India may well be on track to becoming the third largest economy in the world in the coming years, but a number of factors including the performance of other countries, skilling of our workforce as well as a sustained revival in domestic consumption demand would play a key role in achieving this. The Indian economy, however, has the potential to grow by a robust 6.5–7% per annum, according to economists.
“India is very much on target to becoming the third largest economy based on the IMF’s projections as well as domestic estimates. Our real rate of investment is about 33%, the current account deficit is lowering and our demographic dividend is coming into play,” said DK Srivastava, Chief Policy Adviser, EY, while noting that India has also managed to meet the challenges thrown up by the Russian-Ukraine war that has led to supply side bottlenecks for many countries.
He, however, stressed that creating productive jobs for the labour force while adopting new technologies such as AI to enhance the productivity must be taken up. “A large part of the government budget would have to be spent on training and reskilling the labour force,” he said.
Apart from GDP, India is also doing better on other parameters such as overall indebtedness of the economy, which is much lower at about 170% of the GDP. Japan has the largest debt to GDP ratio at over 400%, Srivastava said, while China’s is at close to 300% and Germany’s is about 190%.
Prime Minister Narendra Modi in his Independence Day speech said the country would be among the top three economies in five years if his government is re-elected for a third consecutive term.
“When we came in 2014, we were at number 10 in the global economy, and today the persistent efforts of 140 crore countrymen have finally paid off as we have reached the rank of number five in the world economy,” the Prime Minister said.
According to IMF projections, India overtook the UK to become the fifth largest economy last September, and was behind only the US, China, Japan and Germany.
The Indian economy grew at 7.2% in 2022-23 and is expected to grow at a slower 6–6.5% this fiscal. Many agencies are likely to review their GDP growth forecast for the fiscal after the first quarter GDP data is released on August 31.
“India can become the third largest economy in the world provided it grows at the current rate of growth or accelerates its growth further,” said Sunil Sinha, Senior Director & Principal Economist, India Ratings and Research but cautioned that for that to happen the third and fourth largest economies may have to continue growing at their current rate or at even slower rate.
However, external demand has been muted due to the slowdown in the global economy while internal consumption demand has also not fully recovered. These remain constraints to faster growth due to which a return to 7% to 8% growth may not be possible.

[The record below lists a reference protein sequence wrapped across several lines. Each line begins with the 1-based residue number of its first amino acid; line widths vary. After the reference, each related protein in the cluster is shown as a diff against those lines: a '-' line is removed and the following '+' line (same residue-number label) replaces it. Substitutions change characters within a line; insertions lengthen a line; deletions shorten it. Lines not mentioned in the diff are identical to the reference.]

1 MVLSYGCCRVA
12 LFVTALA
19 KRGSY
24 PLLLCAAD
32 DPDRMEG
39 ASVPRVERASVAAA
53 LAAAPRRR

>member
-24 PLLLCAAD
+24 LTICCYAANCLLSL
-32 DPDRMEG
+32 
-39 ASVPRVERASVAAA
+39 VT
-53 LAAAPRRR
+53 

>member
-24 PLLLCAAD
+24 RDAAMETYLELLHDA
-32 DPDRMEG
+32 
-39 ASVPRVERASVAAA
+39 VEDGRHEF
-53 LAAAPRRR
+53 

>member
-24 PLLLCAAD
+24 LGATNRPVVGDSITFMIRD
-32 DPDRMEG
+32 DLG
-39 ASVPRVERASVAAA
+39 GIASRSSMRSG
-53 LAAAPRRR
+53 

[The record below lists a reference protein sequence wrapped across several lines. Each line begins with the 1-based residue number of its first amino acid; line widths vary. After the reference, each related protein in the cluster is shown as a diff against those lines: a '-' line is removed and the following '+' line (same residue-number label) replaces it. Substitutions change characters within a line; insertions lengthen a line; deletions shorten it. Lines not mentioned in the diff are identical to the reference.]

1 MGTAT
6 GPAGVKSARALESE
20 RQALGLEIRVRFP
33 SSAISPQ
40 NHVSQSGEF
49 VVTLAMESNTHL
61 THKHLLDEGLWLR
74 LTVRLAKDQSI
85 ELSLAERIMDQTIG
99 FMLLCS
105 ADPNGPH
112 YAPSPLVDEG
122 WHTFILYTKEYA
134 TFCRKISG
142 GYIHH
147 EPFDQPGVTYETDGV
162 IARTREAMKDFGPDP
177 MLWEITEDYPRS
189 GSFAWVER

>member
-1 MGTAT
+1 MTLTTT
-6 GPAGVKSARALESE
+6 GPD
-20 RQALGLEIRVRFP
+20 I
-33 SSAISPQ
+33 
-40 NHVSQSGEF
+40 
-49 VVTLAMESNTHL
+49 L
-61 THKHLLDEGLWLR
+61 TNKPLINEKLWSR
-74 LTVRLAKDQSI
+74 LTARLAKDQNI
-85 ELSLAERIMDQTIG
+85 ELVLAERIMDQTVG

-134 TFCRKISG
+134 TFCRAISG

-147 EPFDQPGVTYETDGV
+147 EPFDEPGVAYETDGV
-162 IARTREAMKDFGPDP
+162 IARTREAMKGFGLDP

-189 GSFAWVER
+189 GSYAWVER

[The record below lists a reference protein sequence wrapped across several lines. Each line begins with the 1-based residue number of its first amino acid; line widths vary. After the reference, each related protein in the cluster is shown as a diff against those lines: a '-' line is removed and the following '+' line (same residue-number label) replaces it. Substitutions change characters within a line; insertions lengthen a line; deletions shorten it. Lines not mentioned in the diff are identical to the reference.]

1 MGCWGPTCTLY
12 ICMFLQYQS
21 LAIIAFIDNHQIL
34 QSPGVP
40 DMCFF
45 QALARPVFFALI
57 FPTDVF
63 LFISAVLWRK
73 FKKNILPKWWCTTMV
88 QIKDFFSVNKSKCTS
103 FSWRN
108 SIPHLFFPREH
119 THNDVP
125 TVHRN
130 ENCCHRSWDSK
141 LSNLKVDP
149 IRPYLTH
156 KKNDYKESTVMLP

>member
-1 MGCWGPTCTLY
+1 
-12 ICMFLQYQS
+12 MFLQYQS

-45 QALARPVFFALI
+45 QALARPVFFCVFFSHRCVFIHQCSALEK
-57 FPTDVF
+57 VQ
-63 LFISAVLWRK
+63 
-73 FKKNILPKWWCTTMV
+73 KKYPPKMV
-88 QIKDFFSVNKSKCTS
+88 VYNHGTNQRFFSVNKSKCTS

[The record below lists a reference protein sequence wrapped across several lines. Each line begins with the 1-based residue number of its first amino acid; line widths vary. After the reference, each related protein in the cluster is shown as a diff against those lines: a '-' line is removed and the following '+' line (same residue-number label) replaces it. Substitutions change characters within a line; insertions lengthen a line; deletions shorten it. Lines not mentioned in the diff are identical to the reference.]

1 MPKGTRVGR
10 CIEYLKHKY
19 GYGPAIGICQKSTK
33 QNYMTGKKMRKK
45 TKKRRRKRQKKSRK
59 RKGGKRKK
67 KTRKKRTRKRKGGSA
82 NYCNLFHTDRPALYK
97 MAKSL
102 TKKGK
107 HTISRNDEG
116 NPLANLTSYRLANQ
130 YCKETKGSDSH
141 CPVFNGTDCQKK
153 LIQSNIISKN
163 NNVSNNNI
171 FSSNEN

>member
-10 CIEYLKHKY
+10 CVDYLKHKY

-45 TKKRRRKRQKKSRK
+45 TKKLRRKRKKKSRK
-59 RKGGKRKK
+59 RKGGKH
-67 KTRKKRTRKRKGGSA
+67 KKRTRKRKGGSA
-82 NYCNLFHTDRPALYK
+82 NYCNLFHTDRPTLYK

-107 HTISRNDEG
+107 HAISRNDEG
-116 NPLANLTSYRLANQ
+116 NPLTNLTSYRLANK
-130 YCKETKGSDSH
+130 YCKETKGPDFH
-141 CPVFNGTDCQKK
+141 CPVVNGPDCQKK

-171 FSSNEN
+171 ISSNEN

NR Bhanumurthy, Vice-Chancellor, Dr BR Ambedkar School of Economics University, Bengaluru said given the current level of savings and investments, the Indian economy has the potential to grow by 7% in the next few years provided that there are no further shocks. “For growth higher than this, we would require more structural changes,” he said, cautioning that the kind of shocks the Indian economy faces is much more severe.
As per various agencies, India could become the third largest economy by 2030, if not by 2027.
“India will be a $ 3.7 trillion economy in 2023, maintaining its lead over the UK as the fifth largest economy of the world,” the State of the Economy article in the Reserve Bank of India’s January bulletin had noted. According to the IMF’s calculations, India will move into fourth place in 2025 and into the third place in 2027 as a US$ 5.4 trillion economy.
More recently, a report by SBI Ecowrap said India is likely to get the tag of the third largest economy in 2027 (or FY28) based on actual GDP data as on March 2023, surpassing the economies of both Germany and Japan. “Behind this surge, India needs to grow by CAGR of 8.4% till 2027 (in dollar terms). This translates into 11 -11.5% nominal GDP growth per annum (in Rs terms), which is eminently achievable with a 6.5-7% growth rate,” the report had said.
The World Economic Outlook Update by the IMF in July 2023 has forecast that the German economy will contract by 0.3% in 2023 and grow by 1.3% in 2024. The Japanese economy is estimated to grow by 1.4% this year and by 1% in 2024. India is expected to grow by 6.1% this fiscal (6.6% in calendar year 2023) and by 6.3% next fiscal (5.8% in calendar year 2024).